Radicals and Reformers

Every significant cultural, political or religious innovation has been fired up by them.  In fact, every religion was founded by them.  And, of course, America was as well.

Reformers who wanted to re-shape society by re-imagining what “We the People” could look like if we lived up to the ideals written on paper and signed in the blood of Revolutionaries.

Radicals who stirred up the masses and the minds of citizens to think beyond the old ways of doing things and thinking things.  Radicals who fearlessly faced down the self-appointed “authorities” of Church and State, and faced up to the necessity of Change, Growth, Progress, Evolution … Humanity being better, indeed, more Human.

I just finished reading Holly Jackson’s excellent book, American Radicals: How Nineteenth-Century Protest Shaped the Nation.  Jackson takes us into the lives and minds of women and men with wild ideas such as Equality, Freethought, Racial and Gender Justice, Communal societies and more.  Fanny Wright, Frederick Douglass, Elizabeth Cady Stanton, Thoreau and many other lesser-known reforming radicals who shook their world, our world, with their risky and revolutionary protests and programs.

From the Introduction to American Radicals:

“Clearly, the country had a peculiar relationship to radicalism from the beginning.”

“Even as they aimed to ‘disorganize’ society at its roots, these radicals saw themselves as the true inheritors of the American project who would keep its ideals alive.”

From the Conclusion:

“These activists knew their aims were utopian and had every reason to expect defeat, but they tried for them anyway.  All that they accomplished was fired by this mix of radical hope and unrelenting antagonism, their willingness to hazard failure rather than accept the world as they found it.”

And this Great Closing Line:

“Devoting their lives to a struggle with no end, they dared to begin.”

Who are they now?  Where are they?  Are we listening?

Categories: BooksTags: , , ,


  1. Two who come immediately to mind are AOC and Dr. Barber,,, and I’d add Pope Francis : )

    I have a hunch Holly Jackson’s discussion included Niebuhr — the lines you quote are making me think of him, especially in “The Irony of American History”: “Nothing that is worth doing can be achieved in our lifetime; therefore we must be saved by hope.”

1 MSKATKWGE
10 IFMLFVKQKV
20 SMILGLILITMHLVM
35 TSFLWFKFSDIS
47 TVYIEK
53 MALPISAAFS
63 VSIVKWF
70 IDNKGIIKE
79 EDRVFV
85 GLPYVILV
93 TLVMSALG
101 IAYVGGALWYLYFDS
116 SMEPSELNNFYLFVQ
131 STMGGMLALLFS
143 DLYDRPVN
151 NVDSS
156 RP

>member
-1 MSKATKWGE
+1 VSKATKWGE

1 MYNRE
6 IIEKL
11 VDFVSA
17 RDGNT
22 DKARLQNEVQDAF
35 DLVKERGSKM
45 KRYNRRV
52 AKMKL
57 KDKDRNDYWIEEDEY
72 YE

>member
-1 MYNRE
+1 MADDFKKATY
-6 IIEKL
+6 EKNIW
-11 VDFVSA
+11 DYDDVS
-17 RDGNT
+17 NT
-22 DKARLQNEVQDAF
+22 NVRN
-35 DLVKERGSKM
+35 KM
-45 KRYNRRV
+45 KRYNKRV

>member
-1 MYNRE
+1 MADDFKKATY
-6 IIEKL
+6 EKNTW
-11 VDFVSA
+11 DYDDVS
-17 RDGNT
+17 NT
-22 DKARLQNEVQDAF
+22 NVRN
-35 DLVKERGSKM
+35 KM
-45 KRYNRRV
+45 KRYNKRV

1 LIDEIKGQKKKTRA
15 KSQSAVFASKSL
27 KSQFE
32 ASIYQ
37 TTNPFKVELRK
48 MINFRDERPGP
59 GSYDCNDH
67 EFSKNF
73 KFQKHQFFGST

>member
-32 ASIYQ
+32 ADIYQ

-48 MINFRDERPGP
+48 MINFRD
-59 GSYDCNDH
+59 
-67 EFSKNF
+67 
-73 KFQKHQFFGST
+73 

I like how he continues — “Nothing which is true or beautiful or good makes complete sense in any immediate context of history; therefore we must be saved by faith. Nothing we do, however virtuous, can be accomplished alone; therefore, we are saved by love. No virtuous act is quite as virtuous from the standpoint of our friend or foe as it is from our standpoint. Therefore we must be saved by the final form of love, which is forgiveness.”

    As a fellow Tar Heel (tho I was born one!), I HAVE to take that long view!! We were 27 years in Minnesota, and it was a heady experience to be suddenly voting in the majority!!! But being back here in 2008, and working with African Americans who I should have known growing up if it hadn’t been for segregation — was even more exhilarating and meaningful.

    I’m reading A Promised Land, and love how Obama says “America” is an idea, not a location or a tribe.That’s exactly what I think: the idea of “liberty & justice for all” is not accomplished, but we hold on to and keep aiming at it!!! Because of this, any immigrant is totally as American as anyone else. — And — the goal surely seems more hopeful today than it did a few weeks ago. Truly Thanksgiving season!

    • Taking that long view and doing something constructive in the immediate, makes sense. The Idea of America seems a good way to approach this, I agree. Jackson’s focus is on the 19th C so I’ll have to find something similar for the 20th-21st! I often turn to Susan Jacoby’s “Freethinkers.”

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